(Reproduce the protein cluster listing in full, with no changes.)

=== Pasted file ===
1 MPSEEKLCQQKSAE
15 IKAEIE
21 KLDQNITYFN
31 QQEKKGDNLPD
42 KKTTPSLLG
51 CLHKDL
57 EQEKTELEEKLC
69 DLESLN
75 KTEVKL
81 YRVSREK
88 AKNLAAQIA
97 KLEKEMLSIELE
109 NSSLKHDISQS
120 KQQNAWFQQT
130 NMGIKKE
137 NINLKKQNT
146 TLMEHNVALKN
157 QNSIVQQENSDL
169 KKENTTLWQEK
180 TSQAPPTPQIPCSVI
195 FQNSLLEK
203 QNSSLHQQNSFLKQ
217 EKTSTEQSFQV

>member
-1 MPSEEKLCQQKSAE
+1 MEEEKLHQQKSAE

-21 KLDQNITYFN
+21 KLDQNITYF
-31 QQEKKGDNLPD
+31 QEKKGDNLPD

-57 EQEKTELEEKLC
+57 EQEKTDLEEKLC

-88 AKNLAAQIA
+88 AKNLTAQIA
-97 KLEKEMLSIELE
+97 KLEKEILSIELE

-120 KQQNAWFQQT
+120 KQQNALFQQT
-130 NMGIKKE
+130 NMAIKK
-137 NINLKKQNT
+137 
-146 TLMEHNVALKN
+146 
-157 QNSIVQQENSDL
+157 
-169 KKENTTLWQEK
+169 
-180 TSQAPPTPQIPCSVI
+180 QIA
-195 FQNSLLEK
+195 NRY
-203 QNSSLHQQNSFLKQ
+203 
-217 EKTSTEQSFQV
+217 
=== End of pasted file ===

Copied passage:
1 MPSEEKLCQQKSAE
15 IKAEIE
21 KLDQNITYFN
31 QQEKKGDNLPD
42 KKTTPSLLG
51 CLHKDL
57 EQEKTELEEKLC
69 DLESLN
75 KTEVKL
81 YRVSREK
88 AKNLAAQIA
97 KLEKEMLSIELE
109 NSSLKHDISQS
120 KQQNAWFQQT
130 NMGIKKE
137 NINLKKQNT
146 TLMEHNVALKN
157 QNSIVQQENSDL
169 KKENTTLWQEK
180 TSQAPPTPQIPCSVI
195 FQNSLLEK
203 QNSSLHQQNSFLKQ
217 EKTSTEQSFQV

>member
-1 MPSEEKLCQQKSAE
+1 MEEEKLHQQKSAE

-21 KLDQNITYFN
+21 KLDQNITYF
-31 QQEKKGDNLPD
+31 QEKKGDNLPD

-57 EQEKTELEEKLC
+57 EQEKTDLEEKLC

-88 AKNLAAQIA
+88 AKNLTAQIA
-97 KLEKEMLSIELE
+97 KLEKEILSIELE

-120 KQQNAWFQQT
+120 KQQNALFQQT
-130 NMGIKKE
+130 NMAIKK
-137 NINLKKQNT
+137 
-146 TLMEHNVALKN
+146 
-157 QNSIVQQENSDL
+157 
-169 KKENTTLWQEK
+169 
-180 TSQAPPTPQIPCSVI
+180 QIA
-195 FQNSLLEK
+195 NRY
-203 QNSSLHQQNSFLKQ
+203 
-217 EKTSTEQSFQV
+217 